Job Swap – Act 3

Luke’s Year in Germany

Luke was able to modify his leadership style in ways which met the needs and expectations of his German direct reports. He scheduled less staff meetings, kept them to a tighter schedule, reduced the number of participants in the meetings, and gave his team the level of independence they felt was needed in order to do their jobs well.

In the workshop we discussed the American concept of management-by-walking-around, (MBWA) and why that is so critical to the success of American teams. Luke and I referred to Tom Peters‘ best-selling book In Search of Excellence from the mid-1980s.

We cited numerous examples in American culture – not just in business – where the leadership logic requires that team leads be in close touch with their people – their work, the atmosphere in the team, their problems and concerns.

As a shared logic, we explained, American team members expect their leads to be in constant touch with them. I then asked Luke‘s German team members to define their understanding of micromanagement. Luke and his team were able to come to an agreement rather quickly.

I recall being on-site one day and passing by Luke‘s office. His door was open. I peeked in without being noticed. With their backs to me and sitting at Luke‘s oval meeting table, I could sense immediately the level of trust between Luke and one of his key engineers.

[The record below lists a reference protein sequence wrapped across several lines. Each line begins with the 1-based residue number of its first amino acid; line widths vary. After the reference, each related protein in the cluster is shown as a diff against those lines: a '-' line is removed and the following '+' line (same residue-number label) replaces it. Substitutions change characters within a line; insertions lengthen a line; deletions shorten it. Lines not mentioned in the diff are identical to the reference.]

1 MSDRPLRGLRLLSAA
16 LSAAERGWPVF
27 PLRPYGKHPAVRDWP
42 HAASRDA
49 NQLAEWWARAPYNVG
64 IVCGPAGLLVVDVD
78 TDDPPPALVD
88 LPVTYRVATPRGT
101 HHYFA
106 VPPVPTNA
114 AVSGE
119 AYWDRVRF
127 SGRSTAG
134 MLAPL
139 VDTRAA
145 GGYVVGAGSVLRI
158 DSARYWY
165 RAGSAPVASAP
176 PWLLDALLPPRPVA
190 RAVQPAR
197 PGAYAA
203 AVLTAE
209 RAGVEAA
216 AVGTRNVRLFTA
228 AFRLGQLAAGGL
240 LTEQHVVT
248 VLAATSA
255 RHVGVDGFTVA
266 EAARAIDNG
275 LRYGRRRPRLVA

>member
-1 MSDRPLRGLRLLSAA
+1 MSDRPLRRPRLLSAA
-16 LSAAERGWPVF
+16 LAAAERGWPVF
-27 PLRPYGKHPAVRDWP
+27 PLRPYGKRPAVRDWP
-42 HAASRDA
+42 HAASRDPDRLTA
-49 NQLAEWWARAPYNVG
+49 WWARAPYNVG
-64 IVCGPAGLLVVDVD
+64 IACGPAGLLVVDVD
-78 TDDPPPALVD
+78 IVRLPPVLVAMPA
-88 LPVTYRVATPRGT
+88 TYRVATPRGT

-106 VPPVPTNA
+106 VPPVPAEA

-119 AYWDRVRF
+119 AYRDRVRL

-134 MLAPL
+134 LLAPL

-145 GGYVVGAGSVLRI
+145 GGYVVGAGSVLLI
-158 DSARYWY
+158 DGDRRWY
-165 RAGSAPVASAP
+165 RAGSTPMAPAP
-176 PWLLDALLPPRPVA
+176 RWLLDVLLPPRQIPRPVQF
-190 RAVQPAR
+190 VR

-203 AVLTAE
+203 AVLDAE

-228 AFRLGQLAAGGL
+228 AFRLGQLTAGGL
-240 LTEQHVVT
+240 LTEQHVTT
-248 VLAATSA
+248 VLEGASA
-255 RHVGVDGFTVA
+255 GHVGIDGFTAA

Luke was listening carefully, sincerely. The engineer‘s body language signaled that he was relaxed, deeply involved in the subject matter, communicating clearly and openly with Luke.

It was only a quick snapshot impression, but I knew Luke rather well, what kind of person, therefore manager, he was. He cared deeply about his people. Months later I would hear several comments from the German team that they were thrilled with Luke.

„He‘s always there for any of us when we have a problem. Luke senses quickly when we need his help. We can go to him at any time with any issues, or he comes to us.“

Do these differences in leadership approaches seem plausible to you? What have been your experiences working transatlantically?